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Data skills can make the difference between a good Tax Technologist and an excellent one!

Tax Technologists rightly covet their knowledge of Tax engines, ERPs and Tax Reporting tools as well as their implementation experience. These are the headline skills that recruiters look for and lands them jobs. However, the skills that bring extra levels of success are those associated with data. The converse is also true, namely that a lack of focus on the data, even if Tax technology tools are implemented well, will likely result in disappointment at some level. Let’s examine further.

It’s all about the data

First, let’s face facts. If Tax departments were factories they would only have one input – data, and one output – information (data manipulated such that it acquires business meaning or purpose). Some of that information is legal or strategic in nature, but in this article we are concerned primarily with transaction level data.

The Tax department of today is one of the largest consumers of transactional data in the organization. The commonly held view of tomorrow’s Tax function is that it will graduate from consumer status to that of owner, shaper and contributor. However, it is difficult to take more responsibility for transaction data enrichment when for the most part they languish with passive, after-the-fact spreadsheets as their primary data management tool.

Step forward automation. The rollout of Tax engines in particular, should result in the center of gravity for Tax data responsibility ticking upstream in the business flows, but is this actually happening on the ground in the real world?

Let’s set aside that question for the moment.

Tax Technology products work. It’s the Data that’s the problem

Arguably in the past, some of the major internet-era Tax Technology products did not live up to the blurb on the tin. That is no longer true. Today’s leading Tax engines make good calculations and Tax reporting tools create accurate returns. So when results are questionable, which is often the case, it is frequently the data that is the problem.

Of course this is not new. Any Tax Technology project has a significant data component, and the products themselves give over a surprisingly large proportion of their functionality to interface data manipulation. The issue is that implementation projects tend to focus on the data formatting needs of that single tool rather than an overall data model that will serve the entire Tax function and beyond.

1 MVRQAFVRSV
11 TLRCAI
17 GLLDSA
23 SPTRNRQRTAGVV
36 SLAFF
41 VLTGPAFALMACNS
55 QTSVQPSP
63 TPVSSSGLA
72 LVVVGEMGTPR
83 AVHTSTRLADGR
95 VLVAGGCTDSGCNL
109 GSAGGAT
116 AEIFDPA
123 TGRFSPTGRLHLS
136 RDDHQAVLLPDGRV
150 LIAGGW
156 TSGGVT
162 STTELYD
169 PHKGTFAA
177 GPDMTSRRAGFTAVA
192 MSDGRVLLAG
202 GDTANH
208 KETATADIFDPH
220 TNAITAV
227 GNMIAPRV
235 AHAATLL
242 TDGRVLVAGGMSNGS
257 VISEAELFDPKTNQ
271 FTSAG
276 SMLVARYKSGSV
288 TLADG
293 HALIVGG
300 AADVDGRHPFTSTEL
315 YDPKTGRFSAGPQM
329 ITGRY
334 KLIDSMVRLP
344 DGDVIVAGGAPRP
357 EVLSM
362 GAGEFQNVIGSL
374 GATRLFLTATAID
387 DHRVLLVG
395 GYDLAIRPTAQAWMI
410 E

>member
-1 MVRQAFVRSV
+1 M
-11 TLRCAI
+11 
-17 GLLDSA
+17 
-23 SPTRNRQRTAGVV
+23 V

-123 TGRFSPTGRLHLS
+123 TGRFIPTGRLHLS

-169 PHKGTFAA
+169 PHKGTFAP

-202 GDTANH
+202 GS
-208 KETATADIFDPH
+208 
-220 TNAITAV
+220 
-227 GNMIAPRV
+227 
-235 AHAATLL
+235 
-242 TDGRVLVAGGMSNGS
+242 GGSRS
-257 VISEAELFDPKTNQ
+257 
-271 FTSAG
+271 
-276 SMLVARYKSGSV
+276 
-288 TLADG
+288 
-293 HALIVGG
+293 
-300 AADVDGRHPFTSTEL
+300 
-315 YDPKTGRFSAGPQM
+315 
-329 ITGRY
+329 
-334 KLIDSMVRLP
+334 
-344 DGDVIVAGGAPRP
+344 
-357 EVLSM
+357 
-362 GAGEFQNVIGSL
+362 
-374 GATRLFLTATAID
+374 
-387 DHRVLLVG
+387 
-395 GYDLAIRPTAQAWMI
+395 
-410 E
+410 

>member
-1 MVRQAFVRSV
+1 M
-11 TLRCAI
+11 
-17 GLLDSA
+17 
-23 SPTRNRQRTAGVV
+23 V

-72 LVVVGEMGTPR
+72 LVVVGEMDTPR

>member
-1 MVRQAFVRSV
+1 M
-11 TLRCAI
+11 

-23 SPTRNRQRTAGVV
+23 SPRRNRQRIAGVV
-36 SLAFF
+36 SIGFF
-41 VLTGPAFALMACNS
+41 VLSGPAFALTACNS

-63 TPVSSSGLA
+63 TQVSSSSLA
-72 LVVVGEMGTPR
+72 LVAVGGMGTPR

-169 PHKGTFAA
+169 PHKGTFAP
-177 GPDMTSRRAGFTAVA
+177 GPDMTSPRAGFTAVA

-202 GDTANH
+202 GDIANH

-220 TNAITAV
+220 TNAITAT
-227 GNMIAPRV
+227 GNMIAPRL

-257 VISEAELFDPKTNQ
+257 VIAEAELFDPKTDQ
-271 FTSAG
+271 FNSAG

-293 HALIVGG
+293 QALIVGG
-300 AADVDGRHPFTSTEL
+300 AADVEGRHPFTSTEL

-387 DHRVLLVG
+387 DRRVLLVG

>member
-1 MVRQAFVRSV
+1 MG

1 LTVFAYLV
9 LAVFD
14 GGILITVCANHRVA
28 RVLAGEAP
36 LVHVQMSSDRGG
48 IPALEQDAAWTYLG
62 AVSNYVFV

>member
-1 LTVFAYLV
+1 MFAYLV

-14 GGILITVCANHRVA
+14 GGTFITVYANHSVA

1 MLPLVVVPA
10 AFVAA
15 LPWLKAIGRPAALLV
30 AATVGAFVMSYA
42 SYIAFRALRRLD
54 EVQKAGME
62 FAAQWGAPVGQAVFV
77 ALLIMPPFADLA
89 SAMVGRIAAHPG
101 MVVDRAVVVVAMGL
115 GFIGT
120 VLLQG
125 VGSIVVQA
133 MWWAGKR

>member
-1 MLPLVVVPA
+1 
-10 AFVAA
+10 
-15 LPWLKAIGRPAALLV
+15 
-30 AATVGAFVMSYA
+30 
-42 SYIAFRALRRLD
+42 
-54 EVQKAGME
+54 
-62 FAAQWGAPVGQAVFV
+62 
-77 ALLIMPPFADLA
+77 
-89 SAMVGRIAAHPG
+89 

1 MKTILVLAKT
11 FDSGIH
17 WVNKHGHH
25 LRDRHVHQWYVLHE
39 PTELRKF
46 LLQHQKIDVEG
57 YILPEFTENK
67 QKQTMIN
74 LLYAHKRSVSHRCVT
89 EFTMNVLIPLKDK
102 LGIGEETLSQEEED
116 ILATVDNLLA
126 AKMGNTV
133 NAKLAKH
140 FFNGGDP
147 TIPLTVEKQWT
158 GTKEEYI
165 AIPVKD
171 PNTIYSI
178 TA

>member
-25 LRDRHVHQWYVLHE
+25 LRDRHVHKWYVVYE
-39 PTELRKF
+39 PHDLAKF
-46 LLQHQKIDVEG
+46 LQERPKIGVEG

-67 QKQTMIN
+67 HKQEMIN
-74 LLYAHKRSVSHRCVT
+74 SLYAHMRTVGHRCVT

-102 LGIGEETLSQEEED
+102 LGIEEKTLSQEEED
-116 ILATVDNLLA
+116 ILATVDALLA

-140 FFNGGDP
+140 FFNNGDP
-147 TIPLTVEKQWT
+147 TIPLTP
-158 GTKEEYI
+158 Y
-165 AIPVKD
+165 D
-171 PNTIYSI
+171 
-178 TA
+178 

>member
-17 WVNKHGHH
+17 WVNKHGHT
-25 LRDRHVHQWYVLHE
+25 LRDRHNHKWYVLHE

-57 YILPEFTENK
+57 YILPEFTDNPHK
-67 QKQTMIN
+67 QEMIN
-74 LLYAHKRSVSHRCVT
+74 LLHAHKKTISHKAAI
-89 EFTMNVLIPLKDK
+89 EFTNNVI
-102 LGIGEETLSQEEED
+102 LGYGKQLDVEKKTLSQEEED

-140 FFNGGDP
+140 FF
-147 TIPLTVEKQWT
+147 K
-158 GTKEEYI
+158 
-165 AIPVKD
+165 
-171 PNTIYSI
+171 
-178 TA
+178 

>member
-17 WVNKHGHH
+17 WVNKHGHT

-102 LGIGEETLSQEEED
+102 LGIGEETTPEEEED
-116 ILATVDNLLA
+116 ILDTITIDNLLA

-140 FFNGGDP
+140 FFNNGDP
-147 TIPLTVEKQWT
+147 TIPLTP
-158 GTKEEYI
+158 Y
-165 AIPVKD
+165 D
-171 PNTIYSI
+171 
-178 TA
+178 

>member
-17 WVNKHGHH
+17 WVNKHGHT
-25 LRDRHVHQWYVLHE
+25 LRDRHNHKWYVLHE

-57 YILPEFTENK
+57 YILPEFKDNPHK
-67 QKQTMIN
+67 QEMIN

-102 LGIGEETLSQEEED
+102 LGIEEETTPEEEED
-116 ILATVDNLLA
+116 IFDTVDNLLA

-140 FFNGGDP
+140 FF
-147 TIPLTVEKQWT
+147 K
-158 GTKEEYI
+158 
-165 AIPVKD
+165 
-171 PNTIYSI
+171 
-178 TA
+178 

Two simple examples show how this can manifest itself:

  1. When Tax Codes are designed during a Tax engine project ensure they serve the Tax Reporting tool as well as the immediate AR or AP transaction in question. This eliminates the need for further manipulation when extracting from ERP to reporting tool.
  2. A good understanding of the data will usually show that it is better to use ERP as a source for Tax Reporting than the Tax engine audit trail.  This might be counter-intuitive, but data issues and other work-arounds needed to make the Tax engine work on an imperfect ERP generally dictate otherwise. Only by truly understanding the data can this be assessed and/or mitigated.

Returning to our question, it seems that often data is secondary to making the tool work, and is handled implicitly and partially rather than explicitly and comprehensively. This might seem natural when it is the tool that carried the high purchase price or when the data is tied up inflexibly in ERP, but the opportunity cost of this approach can be high.

Data and Digitalization

Unfortunately, sometimes the global Tax automation industry gets a bad rap when in fact it is lack of a cohesive data strategy that is the issue. This concern is magnified when full digitalization of the Tax function is considered – see here for the differences between automation and digitalization. Only a full set of Tax-shaped fingers in the ERP pie will afford a chance for success.

It has become easier over time to find resources with good skills around Tax Technology products, but the most successful ones are those that address the data issues. Tax data sensitization in ERP and Tax data lakes are the way forward, becoming the foundation upon which 3rd party Tax Technology products work.

Start now – even if full realization is some way off, and at least make sure that current projects lean in the right direction. It is time to call out data out as a separate component of the skills matrix if the Tax function is going to embrace the new demands being placed upon it now and in the future.

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